We will start with Darren’s definition of the extra Calvinisticum which is the name given to the Reformed approach to thinking the two-natures of Christ juxtaposed with the Lutheran understanding of perichoresis or interpenetration between the two-natures of Christ (the communicatio idiomatum); and then I will close with Darren’s Barthian constructive proposal between these two extreme and historic approaches that has inhered in the Calvinists and Lutherans respectively. (And as I am writing this post I am running out of motivation and steam, so I might leave this post rather fragmented, and leave you to sort it out in the comment meta, if you so desire).
Here is Darren on definitions:
[T]he purpose of this article is to examine the dogmatic place of the ‘so-called’ extra Calvinisticum in an effort to determine whether it is an indispensable tenet of Christology – particularly in the Reformed tradition. This doctrine states that the Word of God is not entirely circumscribed by his assumed humanity, but continues to fill and sustain the universe even while he is incarnate in Jesus Christ. In other words he exists in two ways, both ensarkos and asarkos, because – as the Reformed dogmatics typically put it – finitum non capax infiniti. The term has its origins in Reformation debates over the Eucharist: the Reformed rejected both the bodily presence of Christ in the sacrament and the Lutherans’ innovative expansion of the communication idiomatum that undergirded it, since, they argued, there is no sharing of attributes between the natures. In its origins as a piece of negative theology – as the denial of Lutheran ubiquity and the genus maiestaticum – the extra Calvinisticum aimed at nothing more than this. It was an attempt by the Reformed to maintain: (1) the proper, Chalcedonian distinction between the natures, and (2) that the natures remain unaltered and undiminished. Therefore the Word is fully incarnate in the human Jesus, but is etiam extra carnem – also outside the flesh.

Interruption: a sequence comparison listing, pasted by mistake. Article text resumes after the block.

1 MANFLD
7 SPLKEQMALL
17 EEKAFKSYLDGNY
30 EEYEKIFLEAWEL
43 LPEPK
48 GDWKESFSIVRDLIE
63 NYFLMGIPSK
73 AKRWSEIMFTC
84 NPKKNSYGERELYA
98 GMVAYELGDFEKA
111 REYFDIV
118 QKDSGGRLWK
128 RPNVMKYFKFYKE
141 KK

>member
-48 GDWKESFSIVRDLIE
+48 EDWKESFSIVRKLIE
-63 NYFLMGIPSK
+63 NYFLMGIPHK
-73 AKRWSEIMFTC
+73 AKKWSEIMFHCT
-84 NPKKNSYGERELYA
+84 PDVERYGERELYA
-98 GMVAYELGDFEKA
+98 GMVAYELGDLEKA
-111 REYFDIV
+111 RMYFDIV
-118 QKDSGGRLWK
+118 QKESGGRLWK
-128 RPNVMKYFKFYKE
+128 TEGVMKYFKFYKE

Darren on a Constructive Barthian Proposal Between the Calvinsts and Lutherans:
[T]he lives of the Word as asarkos and ensarkos both mutually participate in the one Christ, just as his two natures (or essences) mutually participate. This, for Barth, is simply another way of speaking of the hypostatic union – but speaking of it as a dynamic event between God and humanity and not as a static condition. The states of humiliation and exaltation ‘operate together and mutually interpret one another’, and this simultaneity allows us to affirm both that the Son is never limited to human form, never abandons the throne or ceases to sustain the universe, and also that he is one, undivided Subject who cannot be sought other than in Jesus Christ. It has the advantage of affirming what the Reformed took of value from the extra carnem without succumbing to its failings. It also binds the doctrine of the two natures to soteriology, not allowing it to float autonomously from the narrative of the New Testament. Where Lutheran Christology suggested that the Word crosses the gap between the Creator and the creature, and Reformed Christology that the Word bridges the gap (remaining on both sides), Barth’s actualist Christology suggests intead that in his person Jesus Christ closes the gap. God and humanity remain distinct, but are unequivocally reconciled in the event of the Son’s incarnate life.
It is evident, then, that Barth’s reconfiguration of the status duplex placed the difficult matter of the extra Calvinisticum in new light. It enabled him finally to articulate just where the Reformed deployment of this doctrine into the thorny field of Christology was coming up short, and how the life of the Logos asarkos may yet be affirmed (against Lutheran kenosis, in all its forms) in such a way as to reach the goal for which Calvin had set out, yet without succumbing to the dangers of a double Logos or an evacuation of the doctrine of the incarnation of any meaningful content. But where the humiliation of the Son of God and the exaltation of the Son of Man are understood to be a single event, his life beyond the incarnation no longer speaks the definitive word about his eternal identity.
If I had more energy, this is where I would attempt to draw out some implications of what Darren has offered in an attempt to engage with all of the examples I have noted previously. But I will leave that for another time.
 Darren O. Sumner, “The Twofold Life of the Word: Karl Barth’s Critical Reception of the Extra Calvinisticum,” International Journal of Systematic Theology Volume 15/1 (January 2013): 42-57.
 Ibid. Obviously (if it isn’t obvious see the following), these two paragraphs have been preceded by much detailed explication and argumentation by Darren; this is his summary of all of that.